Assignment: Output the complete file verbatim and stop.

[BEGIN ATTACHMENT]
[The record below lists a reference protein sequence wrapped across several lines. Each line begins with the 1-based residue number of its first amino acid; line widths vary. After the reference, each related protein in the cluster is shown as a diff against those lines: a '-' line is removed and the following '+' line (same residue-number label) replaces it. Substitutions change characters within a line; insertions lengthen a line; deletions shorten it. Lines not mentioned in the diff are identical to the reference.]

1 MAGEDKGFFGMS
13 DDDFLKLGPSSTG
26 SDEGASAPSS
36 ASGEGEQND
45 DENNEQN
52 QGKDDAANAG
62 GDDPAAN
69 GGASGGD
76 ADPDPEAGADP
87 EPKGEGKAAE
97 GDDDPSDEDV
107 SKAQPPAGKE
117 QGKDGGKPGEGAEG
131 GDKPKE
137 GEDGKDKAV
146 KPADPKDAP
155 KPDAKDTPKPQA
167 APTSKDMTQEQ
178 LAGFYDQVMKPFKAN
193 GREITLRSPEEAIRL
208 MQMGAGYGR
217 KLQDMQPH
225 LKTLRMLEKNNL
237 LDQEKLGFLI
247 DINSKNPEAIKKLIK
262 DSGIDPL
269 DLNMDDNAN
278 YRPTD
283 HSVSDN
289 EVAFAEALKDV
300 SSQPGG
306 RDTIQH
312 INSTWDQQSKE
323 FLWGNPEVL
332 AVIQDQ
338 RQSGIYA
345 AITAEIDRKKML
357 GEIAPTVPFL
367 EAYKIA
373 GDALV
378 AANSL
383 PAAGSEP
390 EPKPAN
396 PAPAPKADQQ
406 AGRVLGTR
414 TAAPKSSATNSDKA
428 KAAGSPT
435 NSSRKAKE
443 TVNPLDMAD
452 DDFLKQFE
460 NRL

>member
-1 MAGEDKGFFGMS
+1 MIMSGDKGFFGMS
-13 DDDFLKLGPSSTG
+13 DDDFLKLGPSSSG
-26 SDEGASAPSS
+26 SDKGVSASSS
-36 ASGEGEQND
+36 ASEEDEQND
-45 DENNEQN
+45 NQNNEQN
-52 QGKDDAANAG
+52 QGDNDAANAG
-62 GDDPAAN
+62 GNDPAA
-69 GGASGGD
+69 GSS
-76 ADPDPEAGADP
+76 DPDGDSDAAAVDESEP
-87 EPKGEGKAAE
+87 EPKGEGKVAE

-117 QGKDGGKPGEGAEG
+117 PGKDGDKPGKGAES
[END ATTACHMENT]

[The record below lists a reference protein sequence wrapped across several lines. Each line begins with the 1-based residue number of its first amino acid; line widths vary. After the reference, each related protein in the cluster is shown as a diff against those lines: a '-' line is removed and the following '+' line (same residue-number label) replaces it. Substitutions change characters within a line; insertions lengthen a line; deletions shorten it. Lines not mentioned in the diff are identical to the reference.]

1 MAGEDKGFFGMS
13 DDDFLKLGPSSTG
26 SDEGASAPSS
36 ASGEGEQND
45 DENNEQN
52 QGKDDAANAG
62 GDDPAAN
69 GGASGGD
76 ADPDPEAGADP
87 EPKGEGKAAE
97 GDDDPSDEDV
107 SKAQPPAGKE
117 QGKDGGKPGEGAEG
131 GDKPKE
137 GEDGKDKAV
146 KPADPKDAP
155 KPDAKDTPKPQA
167 APTSKDMTQEQ
178 LAGFYDQVMKPFKAN
193 GREITLRSPEEAIRL
208 MQMGAGYGR
217 KLQDMQPH
225 LKTLRMLEKNNL
237 LDQEKLGFLI
247 DINSKNPEAIKKLIK
262 DSGIDPL
269 DLNMDDNAN
278 YRPTD
283 HSVSDN
289 EVAFAEALKDV
300 SSQPGG
306 RDTIQH
312 INSTWDQQSKE
323 FLWGNPEVL
332 AVIQDQ
338 RQSGIYA
345 AITAEIDRKKML
357 GEIAPTVPFL
367 EAYKIA
373 GDALV
378 AANSL
383 PAAGSEP
390 EPKPAN
396 PAPAPKADQQ
406 AGRVLGTR
414 TAAPKSSATNSDKA
428 KAAGSPT
435 NSSRKAKE
443 TVNPLDMAD
452 DDFLKQFE
460 NRL

>member
-1 MAGEDKGFFGMS
+1 MIMSGDKGFFGMS
-13 DDDFLKLGPSSTG
+13 DDDFLKLGPSSSG
-26 SDEGASAPSS
+26 SDKGVSASSS
-36 ASGEGEQND
+36 ASEEDEQND
-45 DENNEQN
+45 NQNNEQN
-52 QGKDDAANAG
+52 QGDNDAANAG
-62 GDDPAAN
+62 GNDPAA
-69 GGASGGD
+69 GSS
-76 ADPDPEAGADP
+76 DPDGDSDAAAVDESEP
-87 EPKGEGKAAE
+87 EPKGEGKVAE

-117 QGKDGGKPGEGAEG
+117 PGKDGDKPGKGAES